True and False

Since its launch in 1991, arXiv, Cornell’s open-access repository of electronic preprints, has cataloged more than 2 million scientific papers.

In 2010, Caltech physicist David Simmons-Duffin created snarXiv, a random generator that produces titles and abstracts of imaginary articles in theoretical high-energy physics. Then he challenged visitors to distinguish real titles from fake ones.

After 6 months and 750,000 guesses in more than 50,000 games played in 67 countries, “the results are clear,” he concluded. “Science sounds like gobbledygook.” On average, players had guessed right only 59 percent of the time. Real papers most often judged to be fake:

  • “Highlights of the Theory,” by B.Z. Kopeliovich and R. Peschanski
  • “Heterotic on Half-Flat,” by Sebastien Gurrieri, Andre Lukas, and Andrei Micu
  • “Relativistic Confinement of Neutral Fermions With a Trigonometric Tangent Potential,” by Luis B. Castro and Antonio S. de Castro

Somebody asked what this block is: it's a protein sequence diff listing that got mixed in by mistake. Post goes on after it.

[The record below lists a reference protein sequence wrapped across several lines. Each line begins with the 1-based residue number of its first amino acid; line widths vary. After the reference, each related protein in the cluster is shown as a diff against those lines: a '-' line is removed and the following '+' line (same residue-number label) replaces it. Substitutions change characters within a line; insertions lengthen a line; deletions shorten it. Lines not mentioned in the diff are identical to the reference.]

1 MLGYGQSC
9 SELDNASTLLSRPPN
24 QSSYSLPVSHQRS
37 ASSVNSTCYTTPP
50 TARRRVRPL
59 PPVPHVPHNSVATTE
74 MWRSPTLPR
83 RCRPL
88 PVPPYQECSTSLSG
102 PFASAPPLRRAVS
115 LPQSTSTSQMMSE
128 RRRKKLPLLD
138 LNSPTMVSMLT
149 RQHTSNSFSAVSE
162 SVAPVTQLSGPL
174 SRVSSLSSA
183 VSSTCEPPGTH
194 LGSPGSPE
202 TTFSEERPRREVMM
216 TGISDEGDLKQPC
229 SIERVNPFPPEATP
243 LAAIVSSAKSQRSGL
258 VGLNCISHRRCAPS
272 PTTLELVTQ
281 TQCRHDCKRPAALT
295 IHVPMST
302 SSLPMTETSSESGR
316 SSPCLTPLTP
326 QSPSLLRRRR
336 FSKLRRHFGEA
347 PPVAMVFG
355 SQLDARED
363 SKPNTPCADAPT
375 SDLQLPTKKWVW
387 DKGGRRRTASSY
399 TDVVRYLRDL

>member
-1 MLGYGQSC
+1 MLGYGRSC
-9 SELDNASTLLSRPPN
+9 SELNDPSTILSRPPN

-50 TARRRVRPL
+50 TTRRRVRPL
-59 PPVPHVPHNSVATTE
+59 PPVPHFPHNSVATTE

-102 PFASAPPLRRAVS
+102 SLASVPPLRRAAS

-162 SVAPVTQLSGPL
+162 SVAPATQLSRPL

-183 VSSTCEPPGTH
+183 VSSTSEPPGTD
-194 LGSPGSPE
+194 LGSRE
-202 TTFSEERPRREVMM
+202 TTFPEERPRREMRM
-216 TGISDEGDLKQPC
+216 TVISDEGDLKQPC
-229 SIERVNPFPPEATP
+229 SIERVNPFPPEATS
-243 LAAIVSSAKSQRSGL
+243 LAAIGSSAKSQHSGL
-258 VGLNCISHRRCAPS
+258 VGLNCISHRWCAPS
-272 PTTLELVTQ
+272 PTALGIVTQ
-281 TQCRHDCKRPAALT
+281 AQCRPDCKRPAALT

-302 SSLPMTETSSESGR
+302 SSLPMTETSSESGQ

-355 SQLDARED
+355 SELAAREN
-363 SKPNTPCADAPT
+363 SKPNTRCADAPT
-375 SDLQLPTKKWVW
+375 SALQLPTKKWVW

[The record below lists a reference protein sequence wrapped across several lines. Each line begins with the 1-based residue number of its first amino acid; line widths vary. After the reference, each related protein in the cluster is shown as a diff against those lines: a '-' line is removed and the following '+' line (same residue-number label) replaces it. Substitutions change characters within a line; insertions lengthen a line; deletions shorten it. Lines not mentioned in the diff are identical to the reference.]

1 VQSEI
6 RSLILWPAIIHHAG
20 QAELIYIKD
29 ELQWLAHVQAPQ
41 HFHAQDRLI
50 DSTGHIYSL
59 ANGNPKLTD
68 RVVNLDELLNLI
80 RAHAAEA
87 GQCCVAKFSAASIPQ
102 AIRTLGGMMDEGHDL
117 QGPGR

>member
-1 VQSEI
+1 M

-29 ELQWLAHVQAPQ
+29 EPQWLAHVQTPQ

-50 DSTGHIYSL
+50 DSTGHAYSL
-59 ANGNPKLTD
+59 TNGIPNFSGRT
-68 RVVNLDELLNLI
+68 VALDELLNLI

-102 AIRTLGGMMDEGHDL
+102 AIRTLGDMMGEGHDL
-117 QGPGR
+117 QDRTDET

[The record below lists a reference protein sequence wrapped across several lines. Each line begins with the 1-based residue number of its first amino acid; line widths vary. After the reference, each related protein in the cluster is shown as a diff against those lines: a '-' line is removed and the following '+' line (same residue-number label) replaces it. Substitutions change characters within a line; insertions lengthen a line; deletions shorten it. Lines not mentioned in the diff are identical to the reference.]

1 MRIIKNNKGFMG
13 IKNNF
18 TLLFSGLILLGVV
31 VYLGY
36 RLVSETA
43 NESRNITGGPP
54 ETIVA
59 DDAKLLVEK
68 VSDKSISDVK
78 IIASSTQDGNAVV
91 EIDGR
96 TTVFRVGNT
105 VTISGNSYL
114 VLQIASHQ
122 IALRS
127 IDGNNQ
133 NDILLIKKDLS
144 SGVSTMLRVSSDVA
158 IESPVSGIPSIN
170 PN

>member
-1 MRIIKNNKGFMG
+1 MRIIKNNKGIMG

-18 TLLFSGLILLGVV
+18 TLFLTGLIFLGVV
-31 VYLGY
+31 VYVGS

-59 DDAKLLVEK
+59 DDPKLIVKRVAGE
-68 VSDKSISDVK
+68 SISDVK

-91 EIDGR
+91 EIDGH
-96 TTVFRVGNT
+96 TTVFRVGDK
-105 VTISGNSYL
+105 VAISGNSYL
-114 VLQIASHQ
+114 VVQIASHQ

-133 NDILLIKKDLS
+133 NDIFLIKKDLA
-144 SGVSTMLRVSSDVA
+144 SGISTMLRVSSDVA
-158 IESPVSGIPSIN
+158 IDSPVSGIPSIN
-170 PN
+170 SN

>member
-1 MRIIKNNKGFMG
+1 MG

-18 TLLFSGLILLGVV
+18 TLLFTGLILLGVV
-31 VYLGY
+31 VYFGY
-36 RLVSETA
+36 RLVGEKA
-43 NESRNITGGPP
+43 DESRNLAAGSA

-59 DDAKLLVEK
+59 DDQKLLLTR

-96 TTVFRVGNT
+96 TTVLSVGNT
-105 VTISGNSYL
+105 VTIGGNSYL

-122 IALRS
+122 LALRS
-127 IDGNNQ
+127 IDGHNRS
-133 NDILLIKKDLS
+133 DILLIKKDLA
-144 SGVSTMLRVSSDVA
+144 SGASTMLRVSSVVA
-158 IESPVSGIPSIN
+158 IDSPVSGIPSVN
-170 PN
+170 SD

• “Toric Kahler Metrics and AdS_5 in Ring-Like Co-ordinates,” by Bobby S. Acharya, Suresh Govindarajan, and Chethan N. Gowdigere
  • “Aspects of U_A(1) Breaking in the Nambu and Jona-Lasinio Model,” by Alexander A. Osipov, Brigitte Hiller, Veronique Bernard, and Alex H. Blin
  • “Energy’s and Amplitudes’ Positivity,” by Alberto Nicolis, Riccardo Rattazzi, and Enrico Trincherini

Try it yourself.

While we’re at it: SCIgen randomly generates research papers in computer science, complete with graphs, figures, and citations; and Mathgen generates professional-looking mathematics papers, with theorems, proofs, equations, discussion, and references.

(Via Andrew May, Fake Physics: Spoofs, Hoaxes and Fictitious Science, 2019.)